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Tuesday, December 13, 2011

Grenade attack in Belgium kills 4 and injures 75 at Liege Christmas market

grenade attack in Belgium
Grenade attack in Liege
A man armed with grenades and an assault rifle attacked shoppers in the Belgian city Liege today, leaving four people dead and wounding 75 others.

The attack ignited a stampede, as hundreds fled the explosions and bullets in the busy Place Saint-Lambert.

Interior Ministry official Peter Mertens said the attack did not involve terrorism.

The attacker was identified as Norodine Amrani, 33, a Liege resident who had served jail sentences for offences involving guns, drugs and sex abuse.

He was among the dead, but it was unclear if he committed suicide or died by accident. He was not killed by police.

The dead included two teenage boys, aged 15 and 17, and a 75-year-old woman. A two-year-old girl was reported to be fighting for her life.

Amrani had been summoned for police questioning today but the reason for the questioning was not clear. He still had a number of grenades with him when he died.

He left his home in Liege with a backpack, armed with hand grenades, a revolver and an assault rifle.

He walked alone to the central square, then got on to a platform that gave him a view of the square below, with a huge Christmas tree and crowded with shoppers.

From there, Amrani lobbed three hand grenades towards a bus shelter, which serves 1,800 buses a day, then opened fire on the crowd. The explosions sent glass from the bus shelter across a wide area.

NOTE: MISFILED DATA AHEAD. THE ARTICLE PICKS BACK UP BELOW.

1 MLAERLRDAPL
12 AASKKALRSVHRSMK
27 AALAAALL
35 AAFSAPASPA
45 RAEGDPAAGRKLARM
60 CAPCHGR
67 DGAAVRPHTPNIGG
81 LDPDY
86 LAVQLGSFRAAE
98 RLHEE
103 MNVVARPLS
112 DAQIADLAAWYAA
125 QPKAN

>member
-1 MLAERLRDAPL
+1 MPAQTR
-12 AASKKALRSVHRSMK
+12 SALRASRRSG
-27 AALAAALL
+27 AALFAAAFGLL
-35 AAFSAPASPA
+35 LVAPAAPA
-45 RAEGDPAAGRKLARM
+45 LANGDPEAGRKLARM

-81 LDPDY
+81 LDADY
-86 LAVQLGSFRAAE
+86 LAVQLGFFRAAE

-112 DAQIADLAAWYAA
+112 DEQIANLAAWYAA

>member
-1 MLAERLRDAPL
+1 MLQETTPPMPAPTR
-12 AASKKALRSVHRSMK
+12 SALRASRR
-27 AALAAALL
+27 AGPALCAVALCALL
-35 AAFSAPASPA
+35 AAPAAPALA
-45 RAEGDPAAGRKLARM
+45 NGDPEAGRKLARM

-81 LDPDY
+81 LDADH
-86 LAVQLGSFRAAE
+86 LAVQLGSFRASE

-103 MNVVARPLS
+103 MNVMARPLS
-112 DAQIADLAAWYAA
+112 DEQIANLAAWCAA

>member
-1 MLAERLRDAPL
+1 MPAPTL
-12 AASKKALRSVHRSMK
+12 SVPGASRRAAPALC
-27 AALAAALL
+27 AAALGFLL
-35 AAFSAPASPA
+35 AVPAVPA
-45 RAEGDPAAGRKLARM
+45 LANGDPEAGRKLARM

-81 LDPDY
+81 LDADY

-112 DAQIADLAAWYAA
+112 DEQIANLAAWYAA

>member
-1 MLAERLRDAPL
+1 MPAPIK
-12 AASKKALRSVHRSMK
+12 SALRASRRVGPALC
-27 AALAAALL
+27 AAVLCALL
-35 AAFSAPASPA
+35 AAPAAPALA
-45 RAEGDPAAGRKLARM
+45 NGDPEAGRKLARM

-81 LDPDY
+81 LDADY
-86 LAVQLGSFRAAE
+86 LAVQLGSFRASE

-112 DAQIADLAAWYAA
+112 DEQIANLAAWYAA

Witness Dimitri Degryse said: "I heard a loud boom. I thought it was something on my car that was broken or something. Then a few seconds after, a second boom, and I saw all the glass breaking, I saw people running, screaming."

As soon as the shooting began, hundreds of people fled the square, as well as a Christmas market in an adjacent square, rampaging through old city streets looking for cover.

Video from the scene showed people, including a large group of children, fleeing the city centre, some still carrying shopping bags.

As police hunted for possible accomplices, residents were ordered to stay in their homes or seek shelter in shops or public buildings.

A medical post was set up in the nearby courtyard of the Prince Bishops courthouse. Dozens of emergency vehicles took victims away for treatment.

Police closed off the area but found no accomplices and calm returned after a few hours.

The Place Saint-Lambert and the nearby Place du Marche host Liege's annual Christmas market, which consists of 200 tiny shops and attracts some 1.5 million visitors a year.

By dusk, with the Christmas lights gleaming again, King Albert II and Queen Paola came to pay their respects, as did prime minister Elio Di Rupo.

Place Saint-Lambert is a busy crossroads. Every day 1,800 buses serve the square, which leads to central shopping streets.

The Place Saint-Lambert and the nearby Place du Marche host the Liege's annual Christmas market which consists of 200 retail cabins and attracts some 1.5 million visitors a year.

News by Mirror



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